Let me give you an example of a perception barrier. Let me share with you that last June when my association, United Spinal, held our annual Roll on Capitol Hill in which over a hundred of my fellow wheelchair users roll into hundreds of congressional offices to meet with members of Congress and their staff — many In those offices were surprised to learn that advancing AV technologies with legislation was one of United Spinal’s priorities.
Just like the congressional staff didn’t realize how enabling AV would be for wheelchairs users, I don’t think people are focusing on how productive they can be by utilizing AV. Whether its work or play or heck, just relaxation, AV means more personal time. That is an aspect of AV that PAVE could focus on and everyone across the AV industry would benefit by.
a. Follow-up: Have you drawn any lessons from other industries or the paths of other technology advancements?
We can also take a lesson from a low tech advancement that easily removes a physical barrier we wheelchair users face daily, access to sidewalks.
Yes, the humble curb cut, initially envisioned as a pathway to knock down sidewalk barriers for those who use wheelchairs. In effect, curb cuts have made traversing downtowns and neighborhoods safer for EVERYONE, parents with strollers, delivery people, traveler with. Luggage, the list is endless. Curb cuts = Less falls, less effort in moving all manner of materials and commerce. So accessibility is not a sole asset belonging to individuals with disabilities, history is replete with examples of greater accessibility serving all manner of individuals and various human industries.
That’s the bigger, broader, bolder message we in the disability community can help PAVE make and points to the tremendous opportunities AV presents to everyone.
Question 3. How can we communicate most effectively about the benefits of AVs, and how important is it to balance our enthusiasm for those benefits with an acknowledgement of the limitations and challenges we face?
Let’s face facts — Accessibility in AV is such a high bar that even Elon Musk isn’t predicting a quick Tesla accessible AV rollout much less a Million accessible vehicles this year.
Naïve Alert: realizing proprietary information is paramount, seismic shifts in industry, like next generation AV, might just throw players and proprietary information closer together instead of driving them further apart. A couple of points along this line:
As a consumer, I hope efforts, like USDOT’s forthcoming AV Inclusive Design Challenge, will yield accessibility breakthroughs that can be wildly adopted across the industry.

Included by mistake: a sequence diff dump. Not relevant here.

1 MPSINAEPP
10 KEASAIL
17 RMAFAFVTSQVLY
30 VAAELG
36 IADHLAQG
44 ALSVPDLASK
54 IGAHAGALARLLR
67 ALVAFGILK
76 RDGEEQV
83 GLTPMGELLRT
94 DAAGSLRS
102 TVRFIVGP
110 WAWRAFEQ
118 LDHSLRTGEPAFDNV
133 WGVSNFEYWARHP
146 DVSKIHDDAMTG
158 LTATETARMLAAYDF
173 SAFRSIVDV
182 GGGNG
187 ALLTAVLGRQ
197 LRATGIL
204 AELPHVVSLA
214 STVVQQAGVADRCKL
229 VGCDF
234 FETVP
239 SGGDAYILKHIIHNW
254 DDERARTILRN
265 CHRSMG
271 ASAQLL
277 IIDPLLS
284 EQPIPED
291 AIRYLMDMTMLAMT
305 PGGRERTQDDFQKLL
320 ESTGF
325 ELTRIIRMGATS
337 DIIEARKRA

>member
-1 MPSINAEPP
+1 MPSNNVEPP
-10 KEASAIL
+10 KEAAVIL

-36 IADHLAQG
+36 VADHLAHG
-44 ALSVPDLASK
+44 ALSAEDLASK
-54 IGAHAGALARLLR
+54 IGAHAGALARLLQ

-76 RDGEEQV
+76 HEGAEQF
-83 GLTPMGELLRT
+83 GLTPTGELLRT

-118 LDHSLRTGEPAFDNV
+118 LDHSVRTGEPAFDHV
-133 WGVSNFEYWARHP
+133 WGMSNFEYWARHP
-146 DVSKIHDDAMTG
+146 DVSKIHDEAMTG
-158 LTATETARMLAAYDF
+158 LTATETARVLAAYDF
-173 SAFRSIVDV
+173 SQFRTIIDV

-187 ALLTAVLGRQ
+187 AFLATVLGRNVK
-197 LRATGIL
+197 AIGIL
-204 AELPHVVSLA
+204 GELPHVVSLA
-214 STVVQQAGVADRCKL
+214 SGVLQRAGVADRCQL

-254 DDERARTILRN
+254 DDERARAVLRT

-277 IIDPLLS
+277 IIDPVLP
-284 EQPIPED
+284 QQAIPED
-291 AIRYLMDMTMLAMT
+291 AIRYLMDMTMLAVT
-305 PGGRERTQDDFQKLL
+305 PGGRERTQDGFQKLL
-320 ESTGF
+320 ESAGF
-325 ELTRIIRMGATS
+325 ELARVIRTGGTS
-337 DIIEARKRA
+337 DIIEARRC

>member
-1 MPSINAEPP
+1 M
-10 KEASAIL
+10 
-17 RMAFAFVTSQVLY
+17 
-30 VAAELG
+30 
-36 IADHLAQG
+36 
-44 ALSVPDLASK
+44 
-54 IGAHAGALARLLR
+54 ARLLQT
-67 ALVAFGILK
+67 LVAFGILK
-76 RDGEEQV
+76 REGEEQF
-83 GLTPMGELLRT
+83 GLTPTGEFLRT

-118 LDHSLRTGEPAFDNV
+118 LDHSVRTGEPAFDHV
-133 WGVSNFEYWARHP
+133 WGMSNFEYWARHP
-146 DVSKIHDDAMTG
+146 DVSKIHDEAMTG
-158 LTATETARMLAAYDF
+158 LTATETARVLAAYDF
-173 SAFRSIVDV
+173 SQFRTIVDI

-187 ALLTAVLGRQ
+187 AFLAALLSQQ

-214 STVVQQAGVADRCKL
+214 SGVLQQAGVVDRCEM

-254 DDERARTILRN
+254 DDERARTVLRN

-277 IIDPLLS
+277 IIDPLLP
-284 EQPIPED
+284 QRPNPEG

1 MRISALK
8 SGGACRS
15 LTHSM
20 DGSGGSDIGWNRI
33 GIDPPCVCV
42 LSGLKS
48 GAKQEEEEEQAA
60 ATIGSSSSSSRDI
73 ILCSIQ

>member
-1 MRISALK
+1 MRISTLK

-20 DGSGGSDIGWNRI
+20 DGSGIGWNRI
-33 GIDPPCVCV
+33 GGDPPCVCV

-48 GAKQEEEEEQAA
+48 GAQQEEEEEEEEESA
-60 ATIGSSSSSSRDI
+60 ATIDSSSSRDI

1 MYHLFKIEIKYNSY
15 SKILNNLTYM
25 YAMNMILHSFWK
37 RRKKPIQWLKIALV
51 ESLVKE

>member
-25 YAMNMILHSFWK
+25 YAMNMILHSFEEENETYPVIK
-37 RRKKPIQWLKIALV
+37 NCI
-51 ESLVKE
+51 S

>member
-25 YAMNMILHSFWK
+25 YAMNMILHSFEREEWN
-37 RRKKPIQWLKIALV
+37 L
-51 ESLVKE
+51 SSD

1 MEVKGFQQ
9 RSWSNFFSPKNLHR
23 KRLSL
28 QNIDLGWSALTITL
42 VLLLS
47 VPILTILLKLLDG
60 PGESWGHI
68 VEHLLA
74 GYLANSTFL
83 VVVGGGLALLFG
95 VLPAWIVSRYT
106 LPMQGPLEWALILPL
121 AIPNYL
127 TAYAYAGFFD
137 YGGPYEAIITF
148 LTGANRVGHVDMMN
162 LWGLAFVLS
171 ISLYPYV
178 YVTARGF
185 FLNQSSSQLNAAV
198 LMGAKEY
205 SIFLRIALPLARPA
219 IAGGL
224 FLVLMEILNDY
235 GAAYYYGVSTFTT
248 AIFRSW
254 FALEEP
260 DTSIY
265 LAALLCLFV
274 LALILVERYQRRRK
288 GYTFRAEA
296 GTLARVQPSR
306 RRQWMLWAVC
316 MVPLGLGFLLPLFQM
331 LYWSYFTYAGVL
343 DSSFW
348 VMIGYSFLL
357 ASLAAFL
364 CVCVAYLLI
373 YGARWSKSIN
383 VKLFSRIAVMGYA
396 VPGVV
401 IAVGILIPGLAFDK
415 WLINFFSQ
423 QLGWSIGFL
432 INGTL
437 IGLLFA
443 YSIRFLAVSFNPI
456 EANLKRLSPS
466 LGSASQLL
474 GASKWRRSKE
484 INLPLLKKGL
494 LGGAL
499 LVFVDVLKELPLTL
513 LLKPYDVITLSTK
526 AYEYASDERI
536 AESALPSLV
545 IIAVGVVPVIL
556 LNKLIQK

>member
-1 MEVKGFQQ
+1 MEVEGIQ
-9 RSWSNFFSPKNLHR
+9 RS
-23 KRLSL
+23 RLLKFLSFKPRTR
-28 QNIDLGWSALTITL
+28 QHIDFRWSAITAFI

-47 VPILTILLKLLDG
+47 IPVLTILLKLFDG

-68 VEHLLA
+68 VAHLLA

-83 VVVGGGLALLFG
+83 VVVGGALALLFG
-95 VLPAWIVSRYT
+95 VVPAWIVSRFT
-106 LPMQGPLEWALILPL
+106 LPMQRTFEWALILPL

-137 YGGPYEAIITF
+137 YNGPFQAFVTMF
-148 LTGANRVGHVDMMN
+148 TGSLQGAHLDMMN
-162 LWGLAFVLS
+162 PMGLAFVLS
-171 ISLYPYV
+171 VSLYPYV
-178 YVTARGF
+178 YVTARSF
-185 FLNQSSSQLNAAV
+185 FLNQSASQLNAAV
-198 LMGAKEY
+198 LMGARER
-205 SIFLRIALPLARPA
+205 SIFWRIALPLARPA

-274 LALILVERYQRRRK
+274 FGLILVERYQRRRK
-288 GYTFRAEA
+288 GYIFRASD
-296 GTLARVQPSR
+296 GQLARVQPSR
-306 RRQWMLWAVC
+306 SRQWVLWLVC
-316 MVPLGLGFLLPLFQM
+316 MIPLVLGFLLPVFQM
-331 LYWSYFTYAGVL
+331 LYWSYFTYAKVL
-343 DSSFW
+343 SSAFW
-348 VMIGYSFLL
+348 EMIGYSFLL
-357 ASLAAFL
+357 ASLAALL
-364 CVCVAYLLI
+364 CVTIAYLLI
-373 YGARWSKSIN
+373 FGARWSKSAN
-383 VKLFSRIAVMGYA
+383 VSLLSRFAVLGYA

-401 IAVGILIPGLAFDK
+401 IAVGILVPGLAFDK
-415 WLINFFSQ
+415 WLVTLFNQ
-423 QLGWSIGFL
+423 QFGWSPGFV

And as a red blooded capitalist, I’m encouraged by the industry alliances that are being formed to share and develop AV technologies.
Sometimes different platforms yield healthy competitions and the consumer wins. For instance IOS versus Android. However, we are not necessarily taking our lives in hand when we have to choose between those operating systems. But getting in a self driving vehicle is going to be a major safety concern and peace of mind commitment for some time to come with a long proving ground.
So we have to ask, with safety as everyone’s driving concern, Is it really in industry’s or consumers or government’s best interest to have two or more drastically different vehicle platforms competing with one another?
The more industry can come together and consumers can get consistent information on AV advancements that can be adopted as industry and safety standards, the more I think consumers will buy into a new generation of transportation.
a. Follow-up: How do you balance marketing and advertising with providing more objective, factual information?
The beauty of social media is that you can include more substance in your messaging with links galore to studies and survey results as well as ask for consumer feedback
There is also benefit in advertising what we don’t know, like the US DOT inclusive design challenge. Challenging and freeing intellects and imaginations is among what America does best — most of the time. Sometimes we do it best in spite of ourselves.
Like the hard fought success of Gary Starkweather, who just passed away. The following is from his obituary story in Sunday’s Washington Post: Mr. Starkweather worked for Xerox in the 1960’s and had what the New Yorker called, “a radical idea.” Malcolm Gladwell wrote in the New Yorker in 2011. “The printer, since Gutenberg, had been limited to the function of re-creation: if you wanted to print a specific image or letter, you had to have a physical character or mark corresponding to that image or letter. What Starkweather wanted to do was take the array of bits and bytes, ones and zeros that constitute digital images, and transfer them straight into the guts of a copier. That meant, at least in theory, that he could print anything.”
Mr. Starkweather conducted his work in secret in a hidden corner of a laboratory. “I was running my experiments in the back room behind a black curtain,” he told the New Yorker.
Starkweather made some advances that he shared with his boss but his boss still wasn’t convinced and threatened to lay off Mr. Starkweather’s entire staff.
Long story short — The Xerox 9700 became one of the most successful products in the company’s history, making it possible to print directly from computers and leading to a revolution in printing technology. “The laser printer is arguably the greatest invention made in a Xerox research center,” Xerox’s chief technology officer, Steve Hoover, said in a statement on the company’s website.
So take note Corporate AV— balance this — bigger, broader, bolder thinking needs support not a layoff notice.